In the twenty-fourth session of Cowboy Bebop, Edward and Faye team up to find out more about their own respective pasts. Intrigued? Then it’s time for Mark to watch Cowboy Bebop.
On the surface, Faye and Edward don’t seem like they’d make a good pair, but I think “Hard Luck Woman” shows us that this isn’t the case. They’re very different from one another, sure. Faye largely acted annoyed towards Ed throughout the show, but the truth is, these two had a lot more in common than they suspected. “Hard Luck Woman” really is about the bad luck that both Ed and Faye have been dealt and how they cope with it. In combining their backstories, the writers are able to parallel the fact that both women were abandoned by the people they love and how they ran away from those memories, whether intentionally or by accident.
Drawn by flashes of a memory triggered by the Betamax tape that she got in “Speak Like a Child,” Faye teams up with Edward in the hope of locating exactly where she came from. At this point, I was certain that this would be a Faye-centric story, so I was completely surprised when a couple kids at the dump Edward took Faye to recognized Ed. They knew her by name! Not only that, but they acted just like her. See, I never really thought about Edward’s past. I was so certain that it didn’t matter (since it was rarely brought up at all) that I never expected to get anything more about it. Initially, I didn’t get that much information. The nun (OH GOD, NUNS) who had watched over Ed for a couple years only knew that Ed had showed up one day, and then disappeared three years prior to this current meeting. I certainly did want to know more about this nun and what she did, but sadly, this appears to be the only scene she’ll be in. That being said, the nun sure did drop a huge twist into our laps: the man we saw in an earlier scene examining craters is Edward’s father. Like Spike, my reaction to this was EDWARD HAS A FATHER? I guess I never thought about that, either!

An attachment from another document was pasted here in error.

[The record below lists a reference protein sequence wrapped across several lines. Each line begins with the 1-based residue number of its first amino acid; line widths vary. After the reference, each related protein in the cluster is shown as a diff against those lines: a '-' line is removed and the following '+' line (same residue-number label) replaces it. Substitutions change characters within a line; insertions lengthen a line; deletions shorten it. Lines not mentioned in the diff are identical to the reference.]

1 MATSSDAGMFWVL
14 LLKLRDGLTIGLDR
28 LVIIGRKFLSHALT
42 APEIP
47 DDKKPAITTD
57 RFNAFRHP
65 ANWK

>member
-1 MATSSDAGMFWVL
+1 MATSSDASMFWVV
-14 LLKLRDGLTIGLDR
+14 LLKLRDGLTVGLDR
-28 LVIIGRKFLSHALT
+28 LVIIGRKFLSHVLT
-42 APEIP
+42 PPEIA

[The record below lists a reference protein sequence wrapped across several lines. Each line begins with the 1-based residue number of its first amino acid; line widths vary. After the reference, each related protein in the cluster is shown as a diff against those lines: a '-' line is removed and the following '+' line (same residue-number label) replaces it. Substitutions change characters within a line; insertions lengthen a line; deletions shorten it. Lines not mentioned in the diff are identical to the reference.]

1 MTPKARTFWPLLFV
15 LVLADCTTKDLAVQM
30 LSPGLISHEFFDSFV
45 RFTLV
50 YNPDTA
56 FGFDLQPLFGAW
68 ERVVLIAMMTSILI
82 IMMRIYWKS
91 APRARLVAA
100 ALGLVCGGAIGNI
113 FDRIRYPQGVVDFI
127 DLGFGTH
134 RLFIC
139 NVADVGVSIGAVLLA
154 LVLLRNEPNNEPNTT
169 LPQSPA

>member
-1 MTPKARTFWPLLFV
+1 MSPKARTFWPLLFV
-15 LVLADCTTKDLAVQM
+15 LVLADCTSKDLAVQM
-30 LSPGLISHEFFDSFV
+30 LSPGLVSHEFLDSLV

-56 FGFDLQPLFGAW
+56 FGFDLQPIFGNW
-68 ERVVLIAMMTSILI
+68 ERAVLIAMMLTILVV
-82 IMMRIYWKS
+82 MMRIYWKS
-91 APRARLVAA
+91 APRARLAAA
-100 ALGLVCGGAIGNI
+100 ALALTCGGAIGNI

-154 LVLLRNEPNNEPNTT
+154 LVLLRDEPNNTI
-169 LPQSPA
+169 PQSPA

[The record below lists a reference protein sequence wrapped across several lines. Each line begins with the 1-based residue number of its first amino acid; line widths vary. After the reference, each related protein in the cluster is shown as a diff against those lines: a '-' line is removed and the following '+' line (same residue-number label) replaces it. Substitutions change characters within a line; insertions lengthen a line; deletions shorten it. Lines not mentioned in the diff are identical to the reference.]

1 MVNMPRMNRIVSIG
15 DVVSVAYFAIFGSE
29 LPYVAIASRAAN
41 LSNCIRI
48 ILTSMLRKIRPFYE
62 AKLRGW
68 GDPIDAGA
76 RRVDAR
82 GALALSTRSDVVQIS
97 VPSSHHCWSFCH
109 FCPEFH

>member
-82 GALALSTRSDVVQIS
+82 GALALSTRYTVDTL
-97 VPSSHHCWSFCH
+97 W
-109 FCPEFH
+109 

I should have learned at this point that trying to guess what was going to happen was a bad idea. Faye clearly wanted to go off on her own, so I thought Edward would stick around with the nun for a while before locating her father. But Ed followed Faye to meet with an old friend of Faye’s. God, that whole scene is so haunting to me. It’s weird enough that Sally had aged and Faye appeared exactly the same to her. You could tell this was off-putting to Faye, but she still needed to find out who she once was and what happened to her. I think it all became too much for her when Sally tried to introduce her granddaughter to Faye. Two entire generations passed before Faye woke up. How does she have a place in a world where life went on without her? So she turns away from Sally after remarking that she is a ghost, referencing Sally’s confusion from earlier. (Oh god, what a brilliant crossover with tomorrow’s Blackout review. GHOSTS.) I think it’s indicative of the dissonance that Faye feels. Is she really here? Or is she just haunting the places she used to come to?